It is truly a blessing to witness the sun glaze the mountains in Islamabad, when I leave the lodges just several minutes before it’s time to set. My mind is rushing with so many thoughts about all I have to do, and all the people I have to meet, and at the moment in particular, another critical “informant” I must convene, but I cannot forget to take in the surroundings as well. Just like when you hear the Azaan, five times a day, no matter where you are in Pakistan, you stop and take a moment to listen, meditate, forget everything, and just remember God.
Some of the best field interviews are those where we meet at coffee shops and hotels. I had several in my exploratory trip last winter. But you need to manage eating, drinking, writing, and you can’t always feel comfortable recording, because of the background noise of people and expresso machines. The final two days of the week I was blessed to enjoy brilliant conversations with brilliant seasoned development practitioners, those who also aligned with my own views on the most sustainable development approaches. Yesterday, I met with the CEO of NRSP as a follow up from our Monday meeting. We had lunch at the beautiful Serena hotel. It was nice casual conversation, but part of me wishes I could have recorded it as well because the material was golden. Tried my best to take good notes on the stuff that could be on the record and I returned home to record my own thoughts. I think these are moments most memorable, ones you will cherish.
On Friday, (yesterday), the day started off slow and not as planned unfortunately, but then it picked up. That’s another norm here in Pakistan, something I learned last winter too, you just have to be ready for anything and immediately available and flexible, especially for your key informants (unless you are already in a meeting of course). I met the CEO of the Sarhad Rural Support Program (SRSP), another key organization I needed to link with. He happened to be in Islamabad for one day, at a coffee shop in the Koshar market, which was very lively in the evening when I arrived. He gave me so much of his time too and the insights were also brilliant. I couldn’t believe who I was sitting across from, (similar to other meetings). A leading Pakistan development expert and humanitarian award winner. I had the opportunity for a casual conversation, amid which he asked me what I like about Pakistan. I don’t think I answered it in the way I wanted to, but did my best to speak from my heart.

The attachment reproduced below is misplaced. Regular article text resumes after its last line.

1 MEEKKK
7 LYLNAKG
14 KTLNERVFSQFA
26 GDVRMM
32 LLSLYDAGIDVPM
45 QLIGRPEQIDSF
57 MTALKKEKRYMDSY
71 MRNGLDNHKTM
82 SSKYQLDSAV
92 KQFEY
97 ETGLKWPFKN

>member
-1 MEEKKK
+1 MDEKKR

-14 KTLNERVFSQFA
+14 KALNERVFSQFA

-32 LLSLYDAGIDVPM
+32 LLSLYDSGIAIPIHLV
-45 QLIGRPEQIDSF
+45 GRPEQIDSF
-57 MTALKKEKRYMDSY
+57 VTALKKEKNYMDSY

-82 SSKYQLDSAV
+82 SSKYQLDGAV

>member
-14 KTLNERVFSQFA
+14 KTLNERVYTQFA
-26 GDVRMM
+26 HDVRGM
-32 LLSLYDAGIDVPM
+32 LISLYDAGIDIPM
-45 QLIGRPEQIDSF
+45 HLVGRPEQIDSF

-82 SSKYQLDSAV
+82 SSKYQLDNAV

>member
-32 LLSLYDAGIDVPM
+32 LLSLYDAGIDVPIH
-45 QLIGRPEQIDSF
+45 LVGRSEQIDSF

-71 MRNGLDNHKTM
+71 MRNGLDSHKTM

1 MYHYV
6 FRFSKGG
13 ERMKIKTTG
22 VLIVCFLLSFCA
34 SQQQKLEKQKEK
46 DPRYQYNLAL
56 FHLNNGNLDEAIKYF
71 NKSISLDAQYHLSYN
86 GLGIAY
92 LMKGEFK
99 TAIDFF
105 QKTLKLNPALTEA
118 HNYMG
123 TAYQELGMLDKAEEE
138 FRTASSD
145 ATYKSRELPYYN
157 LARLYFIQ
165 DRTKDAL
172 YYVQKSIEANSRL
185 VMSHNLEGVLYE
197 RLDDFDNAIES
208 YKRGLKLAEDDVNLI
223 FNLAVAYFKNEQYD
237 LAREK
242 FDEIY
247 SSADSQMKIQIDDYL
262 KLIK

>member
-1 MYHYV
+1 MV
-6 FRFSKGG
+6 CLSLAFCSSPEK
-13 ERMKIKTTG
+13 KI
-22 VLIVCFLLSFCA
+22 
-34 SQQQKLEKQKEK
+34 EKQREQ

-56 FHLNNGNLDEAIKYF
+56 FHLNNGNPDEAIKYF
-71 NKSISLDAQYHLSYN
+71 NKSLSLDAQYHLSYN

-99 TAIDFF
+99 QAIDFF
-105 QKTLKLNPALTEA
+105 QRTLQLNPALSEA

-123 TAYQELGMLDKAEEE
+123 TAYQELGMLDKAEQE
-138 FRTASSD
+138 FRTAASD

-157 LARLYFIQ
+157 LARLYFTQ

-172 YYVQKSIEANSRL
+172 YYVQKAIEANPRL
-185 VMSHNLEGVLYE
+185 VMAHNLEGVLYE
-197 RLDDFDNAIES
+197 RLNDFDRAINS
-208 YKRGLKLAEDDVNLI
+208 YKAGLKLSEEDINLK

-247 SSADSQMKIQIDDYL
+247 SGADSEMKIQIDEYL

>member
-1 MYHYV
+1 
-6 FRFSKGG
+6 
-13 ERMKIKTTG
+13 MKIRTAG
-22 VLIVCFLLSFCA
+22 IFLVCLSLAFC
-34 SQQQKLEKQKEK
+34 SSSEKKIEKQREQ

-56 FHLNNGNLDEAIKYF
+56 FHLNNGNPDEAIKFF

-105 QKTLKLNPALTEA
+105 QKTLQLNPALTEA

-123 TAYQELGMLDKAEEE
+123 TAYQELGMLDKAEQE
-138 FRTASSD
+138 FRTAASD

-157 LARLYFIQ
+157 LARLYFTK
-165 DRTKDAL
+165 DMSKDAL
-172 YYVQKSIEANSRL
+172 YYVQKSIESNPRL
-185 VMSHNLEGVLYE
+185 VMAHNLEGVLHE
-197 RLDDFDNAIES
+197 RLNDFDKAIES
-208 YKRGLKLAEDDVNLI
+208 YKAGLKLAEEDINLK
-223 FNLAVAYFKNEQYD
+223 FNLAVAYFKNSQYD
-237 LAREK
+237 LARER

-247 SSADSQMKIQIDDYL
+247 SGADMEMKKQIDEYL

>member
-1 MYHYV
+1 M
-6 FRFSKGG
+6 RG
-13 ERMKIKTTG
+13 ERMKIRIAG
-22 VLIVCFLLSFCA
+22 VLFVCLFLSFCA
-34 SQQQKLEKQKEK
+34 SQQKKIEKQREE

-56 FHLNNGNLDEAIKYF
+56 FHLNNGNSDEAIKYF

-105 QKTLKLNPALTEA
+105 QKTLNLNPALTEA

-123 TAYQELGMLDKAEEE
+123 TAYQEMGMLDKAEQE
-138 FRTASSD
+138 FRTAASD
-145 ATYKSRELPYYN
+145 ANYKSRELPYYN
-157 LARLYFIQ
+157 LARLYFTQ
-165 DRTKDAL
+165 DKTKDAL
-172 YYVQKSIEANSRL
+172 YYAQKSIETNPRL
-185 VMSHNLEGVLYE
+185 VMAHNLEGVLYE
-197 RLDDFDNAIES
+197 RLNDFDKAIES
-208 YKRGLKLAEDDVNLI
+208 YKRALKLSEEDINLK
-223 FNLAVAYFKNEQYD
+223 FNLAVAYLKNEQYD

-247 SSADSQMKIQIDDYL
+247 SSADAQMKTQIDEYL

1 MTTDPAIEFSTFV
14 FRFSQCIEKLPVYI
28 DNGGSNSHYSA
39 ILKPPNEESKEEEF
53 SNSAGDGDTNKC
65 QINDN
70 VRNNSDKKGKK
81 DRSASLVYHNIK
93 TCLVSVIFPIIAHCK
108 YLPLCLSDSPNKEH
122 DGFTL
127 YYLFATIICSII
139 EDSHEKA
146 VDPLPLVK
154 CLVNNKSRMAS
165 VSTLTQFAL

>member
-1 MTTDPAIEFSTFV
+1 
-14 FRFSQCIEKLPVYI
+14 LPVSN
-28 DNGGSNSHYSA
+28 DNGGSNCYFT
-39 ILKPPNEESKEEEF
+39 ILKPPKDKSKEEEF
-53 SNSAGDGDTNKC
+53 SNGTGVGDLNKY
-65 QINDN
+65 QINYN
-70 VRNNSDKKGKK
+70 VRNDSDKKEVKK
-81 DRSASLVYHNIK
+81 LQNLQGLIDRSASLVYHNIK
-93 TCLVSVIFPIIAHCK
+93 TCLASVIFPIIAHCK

I enjoyed the meetings with people at coffee shops and restaurants, but I also enjoyed going to their offices or headquarters. Both are an enriching part of the fieldwork experience.
Later I visited an old family friend for dinner, who is a very well known here in Islamabad. People come in and out of his home on a daily basis. What was just supposed to be a dinner turned out to be a place that earned me 4-5 more key contacts either by phone or in person. I particularly appreciated being connected to a key contact I have been trying to reach for almost a year. It looks like what started off as a slow day became productive after all.
Got to keep the energy and stamina going because it is only the first week and so many contacts are rolling in all at once. But overall, I am satisfied with how things are going and I had a very strong first week in Islamabad.
One thing for sure: something that my mother told me on a video call last night, seeing the smiles on my face and sensing the immense joy in my voice, it does appear I am generally a lot happier in Pakistan than in the US. Or perhaps it is quite possible I am just happier outside the States. But sometimes at the end of the day, things are so challenging with the work, just letting yourself release those emotions and tears in the evening can be consoling during a tough fieldwork assignment. Regardless, if it hasn’t been clear enough, Pakistan has a very special place in my heart, so much more to learn, so much trust to earn, and I am already dismayed that I am leaving in a little less than 3 months. 🙂